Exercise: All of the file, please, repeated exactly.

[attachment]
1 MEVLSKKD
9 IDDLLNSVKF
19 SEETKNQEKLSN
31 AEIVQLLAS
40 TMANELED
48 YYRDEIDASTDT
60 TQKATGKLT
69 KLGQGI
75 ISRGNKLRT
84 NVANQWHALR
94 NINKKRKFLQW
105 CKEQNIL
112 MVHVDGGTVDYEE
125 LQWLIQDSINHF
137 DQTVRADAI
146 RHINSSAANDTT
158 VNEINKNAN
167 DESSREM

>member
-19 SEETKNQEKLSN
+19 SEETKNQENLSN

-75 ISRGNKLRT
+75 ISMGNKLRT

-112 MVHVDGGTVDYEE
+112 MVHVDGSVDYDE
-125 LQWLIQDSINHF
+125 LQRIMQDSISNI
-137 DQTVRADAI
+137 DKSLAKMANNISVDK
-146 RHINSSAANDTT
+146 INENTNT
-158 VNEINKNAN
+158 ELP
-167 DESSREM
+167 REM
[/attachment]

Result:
1 MEVLSKKD
9 IDDLLNSVKF
19 SEETKNQEKLSN
31 AEIVQLLAS
40 TMANELED
48 YYRDEIDASTDT
60 TQKATGKLT
69 KLGQGI
75 ISRGNKLRT
84 NVANQWHALR
94 NINKKRKFLQW
105 CKEQNIL
112 MVHVDGGTVDYEE
125 LQWLIQDSINHF
137 DQTVRADAI
146 RHINSSAANDTT
158 VNEINKNAN
167 DESSREM

>member
-19 SEETKNQEKLSN
+19 SEETKNQENLSN

-75 ISRGNKLRT
+75 ISMGNKLRT

-112 MVHVDGGTVDYEE
+112 MVHVDGSVDYDE
-125 LQWLIQDSINHF
+125 LQRIMQDSISNI
-137 DQTVRADAI
+137 DKSLAKMANNISVDK
-146 RHINSSAANDTT
+146 INENTNT
-158 VNEINKNAN
+158 ELP
-167 DESSREM
+167 REM